The Growing Squat Family:
A New Litter of Baby Hamsters

Squit and Bassey Wedding and Honeymoon, 17 July 2013

Both our presidential and vice-presidential hamsters are now married with grown children. How times flies!

Diddley married his lovely bride Cree on the 10th of March, 2013, and later honeymooned and had a litter of eleven babies born the 13th of May. That litter includes Rupert, Linus, and Tiddly Tadpole, three sons who remain as permanent residents at the HFP Colorado headquarters.

And on the 19th of July, Squit married his young sweetheart Bassey, daughter of Rocky and Middy. A honeymoon the same night produced nine offspring, two daughters and seven sons born the fourth of August.

MidDiv, wife of Rocky and mother of Bassey Bassey is the only daughter of Rocco ("Rocky") and wife MidDiv. MidDiv, now a youthful and energetic grandmother, is pictured at right.

Hamster babies grow up fast, going through three basic stages before emerging as tiny but perfectly-proportioned hamsters.

At birth, hamsters are incredibly small. It takes fifteen of them to measure an ounce. They double in size in their first two days of life. By the fourth day, their skin colors are visible so that light colored infants look very different from their darker siblings. They get shiny new fur by the time they're a week old. And between eight and eleven days after birth, they begin to emerge from the nest. They start tasting little bits of food at this age, but won't be weaned until the fourth week.

The children of Bassey and Squit at 12 days oldThe babies are shown (in photo at right) in their nest at age 12 days. Their fur color can already be seen. At this stage in their young lives, they enjoy a baby cereal mix made of goat milk and packaged baby cereal - oatmeal, barley, mixed grain, or rice.

By two weeks old, they're up and about with their eyes open. They run around the cage with awkwardly long legs. They will be eating seeds and most adult food at this age, though we tend to feed them meals that are easily digested - apples and bananas, for instance, Bassey and 12-day-old babies with a dish of goat milk cereal as well as rice, pasta and tofu.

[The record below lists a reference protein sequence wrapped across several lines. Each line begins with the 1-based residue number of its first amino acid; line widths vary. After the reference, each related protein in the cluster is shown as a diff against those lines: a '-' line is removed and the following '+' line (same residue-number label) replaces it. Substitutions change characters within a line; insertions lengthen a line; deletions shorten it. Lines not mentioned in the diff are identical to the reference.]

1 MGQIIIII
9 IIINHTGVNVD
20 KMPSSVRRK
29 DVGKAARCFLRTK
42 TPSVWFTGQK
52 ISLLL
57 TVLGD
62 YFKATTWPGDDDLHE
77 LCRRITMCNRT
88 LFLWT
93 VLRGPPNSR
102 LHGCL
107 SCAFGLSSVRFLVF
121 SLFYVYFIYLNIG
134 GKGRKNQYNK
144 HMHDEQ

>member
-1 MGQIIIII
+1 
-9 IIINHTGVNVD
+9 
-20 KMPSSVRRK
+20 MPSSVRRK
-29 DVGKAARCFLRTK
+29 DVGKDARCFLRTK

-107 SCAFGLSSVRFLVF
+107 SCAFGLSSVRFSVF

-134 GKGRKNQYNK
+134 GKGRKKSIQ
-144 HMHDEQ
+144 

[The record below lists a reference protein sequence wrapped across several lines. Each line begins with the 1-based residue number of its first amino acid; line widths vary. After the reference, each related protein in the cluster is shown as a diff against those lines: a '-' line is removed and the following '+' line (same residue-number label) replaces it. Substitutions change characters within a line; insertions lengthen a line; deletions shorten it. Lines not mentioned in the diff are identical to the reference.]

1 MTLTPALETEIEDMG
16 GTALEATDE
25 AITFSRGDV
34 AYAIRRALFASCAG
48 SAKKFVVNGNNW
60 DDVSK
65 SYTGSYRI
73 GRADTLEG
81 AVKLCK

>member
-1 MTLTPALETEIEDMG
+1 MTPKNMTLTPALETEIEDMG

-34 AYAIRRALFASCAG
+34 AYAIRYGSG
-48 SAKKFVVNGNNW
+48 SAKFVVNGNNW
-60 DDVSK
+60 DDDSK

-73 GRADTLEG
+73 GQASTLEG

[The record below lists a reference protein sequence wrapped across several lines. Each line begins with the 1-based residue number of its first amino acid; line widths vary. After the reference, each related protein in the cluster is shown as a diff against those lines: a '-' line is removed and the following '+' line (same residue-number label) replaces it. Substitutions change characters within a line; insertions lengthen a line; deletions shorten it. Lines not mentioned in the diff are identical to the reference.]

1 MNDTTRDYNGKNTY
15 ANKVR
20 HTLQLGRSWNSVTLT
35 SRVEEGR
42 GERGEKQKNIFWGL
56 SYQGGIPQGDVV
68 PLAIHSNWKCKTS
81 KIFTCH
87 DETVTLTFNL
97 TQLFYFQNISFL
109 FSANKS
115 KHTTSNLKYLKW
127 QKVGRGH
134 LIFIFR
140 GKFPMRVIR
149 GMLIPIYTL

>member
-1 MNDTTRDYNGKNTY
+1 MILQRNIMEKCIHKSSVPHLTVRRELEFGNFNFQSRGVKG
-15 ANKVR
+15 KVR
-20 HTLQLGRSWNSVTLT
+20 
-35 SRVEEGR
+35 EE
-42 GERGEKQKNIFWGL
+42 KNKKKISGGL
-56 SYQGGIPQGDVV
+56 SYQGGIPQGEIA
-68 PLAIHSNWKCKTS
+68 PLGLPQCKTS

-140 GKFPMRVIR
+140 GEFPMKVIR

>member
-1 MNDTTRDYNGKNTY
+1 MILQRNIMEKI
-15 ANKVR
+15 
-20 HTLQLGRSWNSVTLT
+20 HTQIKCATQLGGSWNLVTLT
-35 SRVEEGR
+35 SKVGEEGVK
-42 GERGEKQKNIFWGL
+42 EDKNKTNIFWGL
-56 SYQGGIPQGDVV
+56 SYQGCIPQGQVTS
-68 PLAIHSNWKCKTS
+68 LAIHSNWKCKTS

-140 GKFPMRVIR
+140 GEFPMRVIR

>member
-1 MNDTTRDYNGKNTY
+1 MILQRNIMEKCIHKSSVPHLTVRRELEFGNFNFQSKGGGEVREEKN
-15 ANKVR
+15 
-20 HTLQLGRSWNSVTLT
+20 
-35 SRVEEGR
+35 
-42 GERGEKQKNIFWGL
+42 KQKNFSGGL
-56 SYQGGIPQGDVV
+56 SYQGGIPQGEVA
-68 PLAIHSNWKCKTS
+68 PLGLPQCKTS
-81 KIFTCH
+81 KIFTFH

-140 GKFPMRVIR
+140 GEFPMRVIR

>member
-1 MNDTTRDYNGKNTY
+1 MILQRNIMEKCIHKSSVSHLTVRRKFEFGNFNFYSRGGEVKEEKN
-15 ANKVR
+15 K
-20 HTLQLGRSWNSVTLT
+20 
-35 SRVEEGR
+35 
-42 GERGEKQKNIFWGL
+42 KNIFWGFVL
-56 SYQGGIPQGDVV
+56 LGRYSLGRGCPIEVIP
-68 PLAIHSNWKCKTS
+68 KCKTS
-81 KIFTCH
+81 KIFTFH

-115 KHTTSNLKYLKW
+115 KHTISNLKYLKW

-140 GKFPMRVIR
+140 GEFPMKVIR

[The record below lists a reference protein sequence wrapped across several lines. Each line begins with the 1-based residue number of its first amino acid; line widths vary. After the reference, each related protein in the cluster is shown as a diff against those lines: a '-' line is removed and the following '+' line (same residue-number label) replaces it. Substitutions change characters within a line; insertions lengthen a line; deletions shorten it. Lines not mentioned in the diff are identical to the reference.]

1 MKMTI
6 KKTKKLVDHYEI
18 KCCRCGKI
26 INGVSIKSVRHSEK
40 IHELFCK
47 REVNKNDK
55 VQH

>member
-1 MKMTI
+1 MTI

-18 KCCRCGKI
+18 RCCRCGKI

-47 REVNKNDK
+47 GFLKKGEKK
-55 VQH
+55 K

The picture on the right shows Bassey with two 12-day-old babies who are nibbling at their cereal, served in a metal lid like you'd get from a jar of pickles.

The next photo, below, shows the litter in a freshly-cleaned cage a week later, 19 days after birth. They're getting their first taste of tomatoes, another good food for young hamsters. All nine babies can be seen, with Bassey peering over the corner of the cage at the lower right. The babies at 19 days old with Bassey looking over the edge of the cage

Once the picture was taken, of course, they were given back their nest-house, their cereal, and the basics, seeds and blocks.

It is possible to determine their gender at this age, as well, but not necessary as they won't be separated from their mother and sex-segregated for another two weeks or more.

The next two pictures show the youngsters at three weeks of age (left) and a day before their four-week birthday.

The babies at 19 days old with Bassey looking over the edge of the cage

In the photo at right, the young hamsters eat from a bowl of fresh cooked rice. The second photo shows them trying avocado for the first time. It's another healthy food that's loved by all hamsters
Squit visits with his two adult daughters

A proud Squit takes a brief moment to greet his young daughters.

and is also a well-tolerated first food - although, at four weeks, the hamsters are small adults who can eat what other grown-up hamsters eat.

Soon after the four-weeks photo was taken, the youngsters were separated by gender. There are just two girls, both black, who moved in with their mother, while their seven brothers occupied a separate cage. Bassey and the two girls parted ways less than a week later. As is often the case, the mother is tired of sharing with children that are too grown up and she starts to lose patience, a sign that the children and mother need to be separated right away. The males and females can and should live together in their respective cages for a little longer before each must live in his or her own solitary space.

In the meantime, their cousins, the children of Diddley and Cree, are almost four months old and well integrated into the HFP community. Two of Bassey and Squit's children will also join the campaign, while others will go to loving homes in Colorado, Ohio, and possibly beyond.

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